A diverse, interdisciplinary field, computer science (CS) focuses on the theories, mathematics, and applications that underlie computing. CS programs cover automation, algorithm design, and computability. Students pursuing an online computer science degree also develop in-demand core skills in computer hardware, programming, and software engineering.
Some programs emphasize business acumen, while others prioritize technical skills. However, all good CS degrees move enrollees closer to lucrative, in-demand careers in rapidly growing fields. The Bureau of Labor Statistics (BLS) reports that computer and information technology professionals earned a median annual salary of $88,240 in 2019. The BLS projects jobs for these professionals to grow 11% between 2019 and 2029, which is much faster than average for other occupations.
The following page highlights the timelines, curricula, and financing options for top accelerated online computer science programs. Compressing course content into eight-week intensive terms, accelerated programs move at a demanding pace. However, many accelerated online programs accommodate working students by allowing them to take fewer courses while still finishing their degrees in a reasonable timeframe.
Accelerated Online Computer Science Degrees 2020
The following ranking highlights top computer science programs and summarizes key program details. Prospective students can quickly compare schools' concentration options, program requirements, and degree timelines to make educated decisions.
A private, nonprofit university located in Romeoville, Illinois, Lewis offers an accelerated BA in computer science program for students interested in programming, cybersecurity, big data, and networking. Lewis' values-centered curriculum and small student-to-teacher ratios support an intimate learning community.
The accelerated version of this fully online computer science program features interactive eight-week courses. The Lewis University Computer Science Cloud provides 24-hour access to virtual machines, enabling students to complete hands-on exercises during after-work hours.
Enrollees complete 128 credits, including 49 CS major-related credits split into 31 core credits, 12 elective credits, and six capstone credits. Core coursework covers programming, networking, operating systems, and legal and ethical issues in computing. Prior coding or programming experience may qualify for academic credit.
The capstone experience requires an advanced course in software engineering or enterprise networking, security, and automation. Capstone students also complete a project, internship, or research course.
Lewis University is regionally accredited by the Higher Learning Commission.
A public university located in Auburn, Alabama, Auburn offers an accelerated online bachelor of computer science degree emphasizing both computer science theory and hands-on skills. This interdisciplinary program covers information technology, database management, networking and network design, and web and mobile application development.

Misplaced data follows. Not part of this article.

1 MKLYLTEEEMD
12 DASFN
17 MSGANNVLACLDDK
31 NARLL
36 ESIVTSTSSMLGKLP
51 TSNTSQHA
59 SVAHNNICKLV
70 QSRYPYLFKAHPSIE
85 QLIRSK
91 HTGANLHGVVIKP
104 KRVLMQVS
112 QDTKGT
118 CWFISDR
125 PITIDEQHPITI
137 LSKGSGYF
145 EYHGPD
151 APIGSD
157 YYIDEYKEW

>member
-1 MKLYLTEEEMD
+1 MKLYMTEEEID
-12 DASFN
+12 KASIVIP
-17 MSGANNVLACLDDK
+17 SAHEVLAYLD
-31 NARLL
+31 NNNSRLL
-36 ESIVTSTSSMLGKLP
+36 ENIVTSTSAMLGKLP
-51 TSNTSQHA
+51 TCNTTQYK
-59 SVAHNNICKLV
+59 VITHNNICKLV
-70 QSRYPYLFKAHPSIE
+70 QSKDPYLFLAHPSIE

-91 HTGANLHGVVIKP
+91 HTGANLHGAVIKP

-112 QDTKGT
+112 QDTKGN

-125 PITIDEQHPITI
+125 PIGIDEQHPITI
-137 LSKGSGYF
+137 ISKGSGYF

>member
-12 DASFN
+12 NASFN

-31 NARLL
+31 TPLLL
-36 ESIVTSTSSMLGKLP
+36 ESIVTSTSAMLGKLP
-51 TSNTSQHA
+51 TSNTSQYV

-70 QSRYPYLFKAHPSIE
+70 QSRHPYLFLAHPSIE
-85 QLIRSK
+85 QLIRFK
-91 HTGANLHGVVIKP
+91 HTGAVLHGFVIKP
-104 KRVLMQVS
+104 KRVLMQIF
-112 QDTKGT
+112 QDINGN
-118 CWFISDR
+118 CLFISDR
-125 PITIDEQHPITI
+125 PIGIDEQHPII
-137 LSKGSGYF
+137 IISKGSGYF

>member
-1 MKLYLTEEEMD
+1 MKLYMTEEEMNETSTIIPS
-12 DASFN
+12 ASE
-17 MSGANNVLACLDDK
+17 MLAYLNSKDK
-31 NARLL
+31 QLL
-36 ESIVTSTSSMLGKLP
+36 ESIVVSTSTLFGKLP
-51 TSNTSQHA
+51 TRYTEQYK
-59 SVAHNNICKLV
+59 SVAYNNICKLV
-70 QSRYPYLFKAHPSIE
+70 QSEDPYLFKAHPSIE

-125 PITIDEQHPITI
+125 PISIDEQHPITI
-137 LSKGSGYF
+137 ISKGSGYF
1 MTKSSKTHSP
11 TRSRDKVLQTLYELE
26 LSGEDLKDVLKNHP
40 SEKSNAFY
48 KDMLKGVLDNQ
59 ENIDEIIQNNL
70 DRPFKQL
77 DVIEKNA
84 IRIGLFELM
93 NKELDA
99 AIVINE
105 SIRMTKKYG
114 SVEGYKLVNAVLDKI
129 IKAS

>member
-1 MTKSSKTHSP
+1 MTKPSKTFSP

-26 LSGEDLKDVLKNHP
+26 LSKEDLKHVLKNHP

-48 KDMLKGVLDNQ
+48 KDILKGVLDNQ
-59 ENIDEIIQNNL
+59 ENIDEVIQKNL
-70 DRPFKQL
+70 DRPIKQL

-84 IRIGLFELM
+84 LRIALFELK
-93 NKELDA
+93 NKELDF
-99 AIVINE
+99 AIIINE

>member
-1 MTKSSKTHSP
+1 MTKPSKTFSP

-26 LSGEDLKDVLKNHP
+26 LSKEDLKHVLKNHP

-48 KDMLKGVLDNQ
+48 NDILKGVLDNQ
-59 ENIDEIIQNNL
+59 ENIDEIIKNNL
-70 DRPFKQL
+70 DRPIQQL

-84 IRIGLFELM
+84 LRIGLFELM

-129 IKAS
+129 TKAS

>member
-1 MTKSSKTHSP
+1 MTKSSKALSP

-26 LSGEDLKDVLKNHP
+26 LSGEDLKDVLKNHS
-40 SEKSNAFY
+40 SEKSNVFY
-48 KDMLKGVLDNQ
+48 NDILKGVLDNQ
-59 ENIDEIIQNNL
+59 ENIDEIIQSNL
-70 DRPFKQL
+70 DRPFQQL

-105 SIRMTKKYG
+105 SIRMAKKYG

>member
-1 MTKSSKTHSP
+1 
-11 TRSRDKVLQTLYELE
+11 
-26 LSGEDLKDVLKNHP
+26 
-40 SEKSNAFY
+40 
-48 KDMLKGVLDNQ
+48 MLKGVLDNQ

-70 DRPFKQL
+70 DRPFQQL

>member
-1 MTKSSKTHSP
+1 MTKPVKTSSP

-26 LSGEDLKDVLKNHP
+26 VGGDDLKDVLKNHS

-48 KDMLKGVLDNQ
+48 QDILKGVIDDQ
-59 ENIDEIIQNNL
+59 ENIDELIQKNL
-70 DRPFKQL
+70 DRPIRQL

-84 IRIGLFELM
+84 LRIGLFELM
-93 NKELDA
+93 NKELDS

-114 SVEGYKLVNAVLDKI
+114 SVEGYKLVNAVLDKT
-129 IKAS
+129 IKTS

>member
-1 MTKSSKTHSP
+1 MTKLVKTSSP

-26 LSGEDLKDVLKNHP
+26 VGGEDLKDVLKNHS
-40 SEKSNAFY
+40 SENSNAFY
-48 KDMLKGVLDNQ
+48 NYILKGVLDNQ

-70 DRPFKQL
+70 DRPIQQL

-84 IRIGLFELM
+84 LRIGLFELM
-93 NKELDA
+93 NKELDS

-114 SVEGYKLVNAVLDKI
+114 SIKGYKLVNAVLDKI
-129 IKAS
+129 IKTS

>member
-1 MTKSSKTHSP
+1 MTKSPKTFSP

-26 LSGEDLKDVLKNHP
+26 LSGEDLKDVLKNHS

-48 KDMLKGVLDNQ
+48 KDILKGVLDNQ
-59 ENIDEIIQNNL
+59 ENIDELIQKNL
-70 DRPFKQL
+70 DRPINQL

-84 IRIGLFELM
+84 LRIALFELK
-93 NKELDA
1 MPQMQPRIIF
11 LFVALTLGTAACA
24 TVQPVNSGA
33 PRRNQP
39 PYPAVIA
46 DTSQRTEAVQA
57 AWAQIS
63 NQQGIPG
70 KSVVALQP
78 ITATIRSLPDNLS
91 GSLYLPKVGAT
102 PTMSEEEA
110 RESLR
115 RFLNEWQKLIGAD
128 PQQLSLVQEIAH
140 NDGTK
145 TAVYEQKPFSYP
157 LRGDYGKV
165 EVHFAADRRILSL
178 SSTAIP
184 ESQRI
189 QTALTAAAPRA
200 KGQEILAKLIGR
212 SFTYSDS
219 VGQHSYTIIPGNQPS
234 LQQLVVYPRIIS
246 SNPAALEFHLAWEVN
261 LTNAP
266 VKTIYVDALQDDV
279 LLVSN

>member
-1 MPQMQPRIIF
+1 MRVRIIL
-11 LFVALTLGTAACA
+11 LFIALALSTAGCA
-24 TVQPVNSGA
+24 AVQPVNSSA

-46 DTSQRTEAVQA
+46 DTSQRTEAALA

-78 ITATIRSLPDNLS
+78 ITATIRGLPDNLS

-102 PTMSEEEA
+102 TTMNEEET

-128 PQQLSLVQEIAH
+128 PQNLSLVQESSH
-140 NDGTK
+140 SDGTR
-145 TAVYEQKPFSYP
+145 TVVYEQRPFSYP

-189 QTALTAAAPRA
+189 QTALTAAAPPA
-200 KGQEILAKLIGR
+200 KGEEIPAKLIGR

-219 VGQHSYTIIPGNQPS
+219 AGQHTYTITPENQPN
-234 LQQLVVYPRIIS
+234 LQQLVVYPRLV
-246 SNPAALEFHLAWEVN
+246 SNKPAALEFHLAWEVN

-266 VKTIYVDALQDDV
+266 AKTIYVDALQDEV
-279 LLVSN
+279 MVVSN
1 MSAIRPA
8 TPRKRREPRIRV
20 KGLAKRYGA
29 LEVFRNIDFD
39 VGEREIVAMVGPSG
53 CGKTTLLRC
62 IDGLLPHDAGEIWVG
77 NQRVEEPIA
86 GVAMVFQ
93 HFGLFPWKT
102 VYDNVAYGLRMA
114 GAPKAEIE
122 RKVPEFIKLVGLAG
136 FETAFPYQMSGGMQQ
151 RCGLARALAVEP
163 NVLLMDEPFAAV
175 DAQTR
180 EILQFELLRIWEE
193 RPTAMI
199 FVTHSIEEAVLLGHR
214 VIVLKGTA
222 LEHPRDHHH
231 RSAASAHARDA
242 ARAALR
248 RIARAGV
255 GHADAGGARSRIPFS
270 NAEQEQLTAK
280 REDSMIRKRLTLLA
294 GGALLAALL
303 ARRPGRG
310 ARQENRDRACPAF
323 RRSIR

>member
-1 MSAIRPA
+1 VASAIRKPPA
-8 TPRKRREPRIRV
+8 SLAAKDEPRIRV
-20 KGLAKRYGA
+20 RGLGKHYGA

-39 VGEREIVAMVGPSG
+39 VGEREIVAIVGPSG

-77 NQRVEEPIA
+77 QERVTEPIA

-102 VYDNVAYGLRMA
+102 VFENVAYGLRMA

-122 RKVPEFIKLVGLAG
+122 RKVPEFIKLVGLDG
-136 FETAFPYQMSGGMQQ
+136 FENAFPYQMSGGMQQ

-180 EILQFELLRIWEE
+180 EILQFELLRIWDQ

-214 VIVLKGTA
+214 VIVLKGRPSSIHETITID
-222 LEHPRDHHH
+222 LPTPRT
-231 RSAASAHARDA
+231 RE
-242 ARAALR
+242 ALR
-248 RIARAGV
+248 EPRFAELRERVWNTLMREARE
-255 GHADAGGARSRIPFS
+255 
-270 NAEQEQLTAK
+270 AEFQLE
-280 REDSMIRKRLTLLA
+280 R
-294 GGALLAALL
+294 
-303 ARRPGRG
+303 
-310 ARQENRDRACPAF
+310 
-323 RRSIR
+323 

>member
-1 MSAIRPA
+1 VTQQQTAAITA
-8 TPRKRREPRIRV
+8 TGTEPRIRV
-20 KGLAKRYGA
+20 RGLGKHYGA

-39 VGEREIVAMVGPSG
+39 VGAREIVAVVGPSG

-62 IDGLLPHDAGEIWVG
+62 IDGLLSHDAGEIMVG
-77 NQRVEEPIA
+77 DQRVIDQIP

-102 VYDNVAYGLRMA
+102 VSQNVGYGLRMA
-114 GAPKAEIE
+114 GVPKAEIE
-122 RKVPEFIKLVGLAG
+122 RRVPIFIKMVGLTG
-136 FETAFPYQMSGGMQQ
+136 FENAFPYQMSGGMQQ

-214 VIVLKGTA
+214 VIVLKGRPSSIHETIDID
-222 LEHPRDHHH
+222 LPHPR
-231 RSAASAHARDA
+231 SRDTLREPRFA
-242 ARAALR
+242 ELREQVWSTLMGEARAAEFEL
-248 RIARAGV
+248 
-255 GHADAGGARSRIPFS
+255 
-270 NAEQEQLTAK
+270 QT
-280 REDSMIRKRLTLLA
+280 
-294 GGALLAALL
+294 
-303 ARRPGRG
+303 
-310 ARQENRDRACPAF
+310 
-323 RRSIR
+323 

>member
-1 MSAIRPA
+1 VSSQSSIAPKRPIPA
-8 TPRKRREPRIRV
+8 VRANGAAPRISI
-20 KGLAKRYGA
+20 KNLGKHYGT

Learners complete the degree fully online. They must complete 20 major-related courses (60 credits) beyond associate degree requirements. Auburn's 18 core course offerings include algorithms, computer ethics, software construction, and mobile applications. Enrollees also choose two elective courses such as software engineering, formal languages, parallel systems, and system administration.
Up to 60 credits may transfer. Depending on their prior coursework, some enrollees graduate in just two years by taking two 7.5-week courses each term across five terms per year. Applicants need a 2.5 minimum GPA.
Auburn University is regionally accredited by the Southern Association of Colleges and Schools Commission on Colleges.
A private, nonprofit, Jesuit university located in Denver, Colorado, Regis offers an online BS in computer science accredited by the Computing Accreditation Commission. This comprehensive, accelerated online computer science program emphasizes software development skills-building and accommodates working students by offering courses during evening hours. Offered six times each year, Regis' accelerated online courses last eight weeks.
Enrollees complete 46 general education credits, including discrete mathematics and natural science, and 26 foundational credits in algorithms, programming, applications, and mobile and enterprise computing. Degree-seekers also take eight credits of upper-division math and 24 credits of core courses, including artificial intelligence, computation theory, ethical leadership, and a senior capstone.
Learners complete 5-6 general elective credits and nine concentration credits in topics such as data science, computer systems security, and quantum computing. Regis' generous transfer policy accepts up to 66 transfer credits toward this 120-credit degree.
Regis University is regionally accredited by the Higher Learning Commission.